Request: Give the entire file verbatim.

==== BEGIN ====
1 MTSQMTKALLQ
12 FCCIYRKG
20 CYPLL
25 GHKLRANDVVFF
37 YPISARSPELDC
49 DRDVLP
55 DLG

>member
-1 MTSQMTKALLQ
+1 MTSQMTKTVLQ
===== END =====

1 MTSQMTKALLQ
12 FCCIYRKG
20 CYPLL
25 GHKLRANDVVFF
37 YPISARSPELDC
49 DRDVLP
55 DLG

>member
-1 MTSQMTKALLQ
+1 MTSQMTKTVLQ